Big-budget films attract a lot of people to cinemas, but while the biggest hits cost several hundred dollars to make, they don’t really hold a candle to the amount of money production companies fork over for their TV shows, especially the longer-running ones.
Cast salaries, elaborate costume designs, detailed sets, special effects, exotic shooting locations, and even extensive post-production requirements add up to the expenses. Here are some of the biggest-budget shows on TV, ranked for their budget per episode:
ER, $13 million
One of the longest-running TV shows to date, ER was aired on NBC from 1994 to 2009 and starring A-list actor George Clooney. The American medical drama follows the life of doctors in the emergency room at the fictional County General Hospital in Chicago. The show started with a $1.9 million budget per episode. However, in 2000, it ballooned up to $13 million because NBC had to fork over $10 million per episode to Warner Bros. Television for the rights to continue airing the show for its 2000–2001 season.
Friends, $10 million
Why would a show that takes place mainly in a coffee shop and two apartments—with no need for special effects—cost so much to make? Thanks to its popularity, the six main cast members of the series that ran from 1994–2004 rallied together for fair pay and demanded to get paid $1 million per episode during their later seasons.
What’s amazing, however, is that more than ten years after its final episode aired, Jennifer Aniston, Courteney Cox, Lisa Kudrow, Matt LeBlanc, Matthew Perry, and David Schwimmer are still rolling in dough due to the show’s syndication.
Marco Polo, $9 million
The Netflix series aired in 2014, and like any other high-budget period drama, it required a lot of money to make due to the exotic filming locations, large casts, elaborate costumes, and detailed sets. It’s unclear how popular the show is, but it must have gotten a lot of viewers—Netflix renewed it for a second season, which is set to be released in June 2016.
Rome, $9 million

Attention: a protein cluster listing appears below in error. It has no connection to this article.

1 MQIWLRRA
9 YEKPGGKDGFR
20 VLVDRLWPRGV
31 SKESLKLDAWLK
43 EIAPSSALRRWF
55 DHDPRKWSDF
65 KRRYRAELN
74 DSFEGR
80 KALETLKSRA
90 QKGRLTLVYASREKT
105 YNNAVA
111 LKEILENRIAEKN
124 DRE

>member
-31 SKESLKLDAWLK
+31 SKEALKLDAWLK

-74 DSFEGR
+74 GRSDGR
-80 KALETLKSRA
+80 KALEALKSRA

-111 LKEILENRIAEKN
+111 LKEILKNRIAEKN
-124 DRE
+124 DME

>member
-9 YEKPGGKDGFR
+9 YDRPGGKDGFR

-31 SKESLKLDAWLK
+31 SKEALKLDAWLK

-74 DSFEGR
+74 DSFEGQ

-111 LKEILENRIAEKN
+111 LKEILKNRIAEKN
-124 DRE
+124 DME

Airing in 2005–2007, the HBO series had its producers wanting to ensure accurate depictions of Rome during the roman times, which led them to shell out a lot of money. The show was well received by critics and viewers; however, they just couldn’t keep up with the amount needed to run it—its budget became its downfall.
Camelot, $7 million
Not a lot of people even heard of the show, but the single season it ran on the Starz network in 2011 was enough to make it on the list of most expensive shows in television. The $7 million budget was pretty steep for a show that didn’t really click, though, so it got cancelled right after its first season finished. It probably didn’t help that it premiered roughly around the same time as HBO’s Game of Thrones either.
Game of Thrones, $6 million
Speaking of, HBO’s show costs $1 million less to produce than Camelot, but it definitely has a lot more people tuning in. The huge budget is, as always, due to set and costume design, but it’s also because of their filming locations—the show is filmed in a studio, as well as on-location in Croatia, Iceland, Malta, Morocco, Northern Ireland, Spain, Scotland, and the United States. Oh, and if you haven’t caught the latest episode yet, here’s a tip: prepare some tissues.
Boardwalk Empire, $5 million
This show is no exception to the massive budgets HBO has for its shows. The pilot cost $18 million, but fortunately, that wasn’t the price they had to pay for every episode during its five-season run. It’s still no joke, though. Each episode costs $5 million to tell the story of Nucky Thompson, a bootlegger and part politician, part gangster, and ruler of Atlantic City.
But what about other well-received shows that gained a lot of audiences during their run? Among the expensive shows to make include Lost and Fringe, which cost $4 million per episode, Breaking Bad for $3.5 million per episode, and The Walking Dead for $2.75 million per episode.
The last one was a bit surprising, considering the popularity of the show, but the simplistic filming locations cut them a lot of slack—they film mostly in woods and abandoned buildings in Atlanta, Georgia, anyway.